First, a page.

To raise a claim before an Article III court, a litigant must present a case or controversy that can be properly adjudicated by the federal courts. O'Sullivan v. City of Chicago, 396 F.3d 843, 853 (7th Cir. 2005). To be properly before the federal courts, a litigant must have timely appealed a final judgment, see generally Fed.R.App.P. 3-4; Fairley v. Andrews, 578 F.3d 518, 521 (7th Cir. 2009) ("The only prerequisites to appellate jurisdiction are a final judgment and a timely notice of appeal."), and have standing to raise the challenged issue, Michigan v. U.S. Environmental Protection Agency, 581 F.3d 524, 528 (7th Cir. 2009). A litigant has standing when he demonstrates: "(1) an injury in fact — an invasion of a legally protected interest which is (a) concrete and particularized, and (b) actual or imminent, not conjectural or hypothetical; (2) a causal connection between the injury and the conduct complained of . . . ; and (3) a favorable decision will likely redress the injury." O'Sullivan, 396 F.3d at 854 (internal quotation marks omitted).
Diekemper's argument fails at its inception because the probation condition with which he takes issue was decided in an entirely different case. He is appealing the final judgment in his own case, not the final judgment in Mrs. Diekemper's case. Mrs. Diekemper neither took issue with her probation condition nor appealed her sentence. And that judgment is not now before us. We therefore have no ability to reach the probation condition because the judgment imposing that condition is not on appeal.
Even assuming that we could examine Mrs. Diekemper's probation condition, we fail to see how Diekemper can prove causation and redressability, which, for purposes of this case, seem readily intertwined. Although the condition was imposed on his wife's probation, Diekemper argues that he has standing because his marriage is affected by the terms of that condition; in essence, he seems to argue that being "affected" by the condition is enough to satisfy the three standing requirements. But what Diekemper fails to realize is the mere fact that he may suffer the effects of his wife's probation condition does not confer upon him Article III standing.
Diekemper is currently serving a prison sentence of 120 months. Without some affidavit from Mrs. Diekemper that absent her probation condition she would visit her husband, we have no way of knowing that she would in fact do so. Without any corroboration, Diekemper's own statement that his marriage is affected because his wife cannot visit him is unavailing. We are not at the pleading stage of the case, where general allegations of fact are enough to withstand a challenge. Lujan v. Nat'l Wildlife Fed'n, 497 U.S. 871, 888-89, 110 S.Ct. 3177, 111 L.Ed.2d 695 (1990); Lac Du Flambeau Band of Lake Superior Chippewa Indians v. Norton, 422 F.3d 490, 496 (7th Cir. 2005). Instead, "each element [of standing] . . . must be supported by more than unadorned speculation." Plotkin v. Ryan, 239 F.3d 882, 885 (7th Cir. 2001).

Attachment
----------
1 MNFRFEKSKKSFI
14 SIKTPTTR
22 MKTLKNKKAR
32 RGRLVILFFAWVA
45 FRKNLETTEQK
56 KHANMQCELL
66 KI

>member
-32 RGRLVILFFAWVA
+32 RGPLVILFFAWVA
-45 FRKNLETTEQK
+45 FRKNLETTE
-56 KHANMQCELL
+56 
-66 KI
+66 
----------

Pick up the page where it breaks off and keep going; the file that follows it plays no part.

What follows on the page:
Certainly, the district court's sentence prohibiting Mrs. Diekemper from seeing her husband could be the reason she will have no contact with Diekemper for two years. But again, without some statement from Mrs. Diekemper to that effect, we have no way of knowing whether, in the absence of that condition, she actually would contact her husband. See Perry v. Village of Arlington Heights, 186 F.3d 826, 829 (7th Cir. 1999) (explaining that standing requires "a causal relationship between the injury and the challenged conduct, such that the injury can be fairly traced to the challenged action of the defendant and not from the independent action of some third party not before the court.").
And because they are so intertwined in this case, Diekemper's failure to show causation also amounts to a failure to demonstrate redressability. In the absence of a causation showing, we simply cannot assume that if we were to remand the injury complained of would be remedied. Plotkin, 239 F.3d at 885 (stating specifically that redressability must be proven). In fact, a sufficient remedy would unlikely be available even if causation were present because a remand would amount to a full resentencing, yet again subject to the district court's broad discretion — which includes the discretion to resentence Mrs. Diekemper thus preventing her from seeing her husband through incarceration. See Lujan v. Defenders of Wildlife, 504 U.S. 555, 562, 112 S.Ct. 2130, 119 L.Ed.2d 351 (1992) (noting that when a claim depends on the independent actions of third parties, standing will be hard to satisfy). Because there are numerous deficiencies in his argument, Diekemper's challenge to his wife's probation condition must fail.